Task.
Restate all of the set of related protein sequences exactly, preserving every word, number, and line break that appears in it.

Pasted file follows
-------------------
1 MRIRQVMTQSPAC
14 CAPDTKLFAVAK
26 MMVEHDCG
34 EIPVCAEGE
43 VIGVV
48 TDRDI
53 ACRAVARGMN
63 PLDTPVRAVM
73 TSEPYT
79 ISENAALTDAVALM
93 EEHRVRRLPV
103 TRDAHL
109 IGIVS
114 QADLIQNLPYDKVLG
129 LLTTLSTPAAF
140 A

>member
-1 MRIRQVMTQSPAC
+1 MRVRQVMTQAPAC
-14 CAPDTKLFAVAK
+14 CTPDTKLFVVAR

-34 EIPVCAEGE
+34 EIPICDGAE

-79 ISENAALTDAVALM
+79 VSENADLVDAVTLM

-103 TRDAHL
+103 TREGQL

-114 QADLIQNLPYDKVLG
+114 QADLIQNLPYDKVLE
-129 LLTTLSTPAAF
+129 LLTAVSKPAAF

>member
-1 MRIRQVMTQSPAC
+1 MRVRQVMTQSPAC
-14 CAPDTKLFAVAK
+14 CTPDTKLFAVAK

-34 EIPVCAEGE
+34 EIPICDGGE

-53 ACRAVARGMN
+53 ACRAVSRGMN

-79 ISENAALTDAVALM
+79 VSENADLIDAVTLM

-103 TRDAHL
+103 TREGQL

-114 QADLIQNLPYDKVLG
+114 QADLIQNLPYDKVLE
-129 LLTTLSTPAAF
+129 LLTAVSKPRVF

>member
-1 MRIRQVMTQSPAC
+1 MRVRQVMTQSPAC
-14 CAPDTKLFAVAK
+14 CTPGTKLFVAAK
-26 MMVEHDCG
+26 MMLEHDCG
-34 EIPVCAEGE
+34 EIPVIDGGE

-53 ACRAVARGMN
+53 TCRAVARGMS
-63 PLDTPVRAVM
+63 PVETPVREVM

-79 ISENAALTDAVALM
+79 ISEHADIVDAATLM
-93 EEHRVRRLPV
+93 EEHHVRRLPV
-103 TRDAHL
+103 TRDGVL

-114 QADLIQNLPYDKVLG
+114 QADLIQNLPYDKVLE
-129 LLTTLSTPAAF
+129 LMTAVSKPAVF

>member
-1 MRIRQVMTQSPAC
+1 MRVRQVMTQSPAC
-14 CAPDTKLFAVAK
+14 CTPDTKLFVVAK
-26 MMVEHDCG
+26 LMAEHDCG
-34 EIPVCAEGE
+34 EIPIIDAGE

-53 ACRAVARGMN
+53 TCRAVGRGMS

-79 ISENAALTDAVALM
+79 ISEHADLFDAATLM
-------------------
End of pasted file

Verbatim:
1 MRIRQVMTQSPAC
14 CAPDTKLFAVAK
26 MMVEHDCG
34 EIPVCAEGE
43 VIGVV
48 TDRDI
53 ACRAVARGMN
63 PLDTPVRAVM
73 TSEPYT
79 ISENAALTDAVALM
93 EEHRVRRLPV
103 TRDAHL
109 IGIVS
114 QADLIQNLPYDKVLG
129 LLTTLSTPAAF
140 A

>member
-1 MRIRQVMTQSPAC
+1 MRVRQVMTQAPAC
-14 CAPDTKLFAVAK
+14 CTPDTKLFVVAR

-34 EIPVCAEGE
+34 EIPICDGAE

-79 ISENAALTDAVALM
+79 VSENADLVDAVTLM

-103 TRDAHL
+103 TREGQL

-114 QADLIQNLPYDKVLG
+114 QADLIQNLPYDKVLE
-129 LLTTLSTPAAF
+129 LLTAVSKPAAF

>member
-1 MRIRQVMTQSPAC
+1 MRVRQVMTQSPAC
-14 CAPDTKLFAVAK
+14 CTPDTKLFAVAK

-34 EIPVCAEGE
+34 EIPICDGGE

-53 ACRAVARGMN
+53 ACRAVSRGMN

-79 ISENAALTDAVALM
+79 VSENADLIDAVTLM

-103 TRDAHL
+103 TREGQL

-114 QADLIQNLPYDKVLG
+114 QADLIQNLPYDKVLE
-129 LLTTLSTPAAF
+129 LLTAVSKPRVF

>member
-1 MRIRQVMTQSPAC
+1 MRVRQVMTQSPAC
-14 CAPDTKLFAVAK
+14 CTPGTKLFVAAK
-26 MMVEHDCG
+26 MMLEHDCG
-34 EIPVCAEGE
+34 EIPVIDGGE

-53 ACRAVARGMN
+53 TCRAVARGMS
-63 PLDTPVRAVM
+63 PVETPVREVM

-79 ISENAALTDAVALM
+79 ISEHADIVDAATLM
-93 EEHRVRRLPV
+93 EEHHVRRLPV
-103 TRDAHL
+103 TRDGVL

-114 QADLIQNLPYDKVLG
+114 QADLIQNLPYDKVLE
-129 LLTTLSTPAAF
+129 LMTAVSKPAVF

>member
-1 MRIRQVMTQSPAC
+1 MRVRQVMTQSPAC
-14 CAPDTKLFAVAK
+14 CTPDTKLFVVAK
-26 MMVEHDCG
+26 LMAEHDCG
-34 EIPVCAEGE
+34 EIPIIDAGE

-53 ACRAVARGMN
+53 TCRAVGRGMS

-79 ISENAALTDAVALM
+79 ISEHADLFDAATLM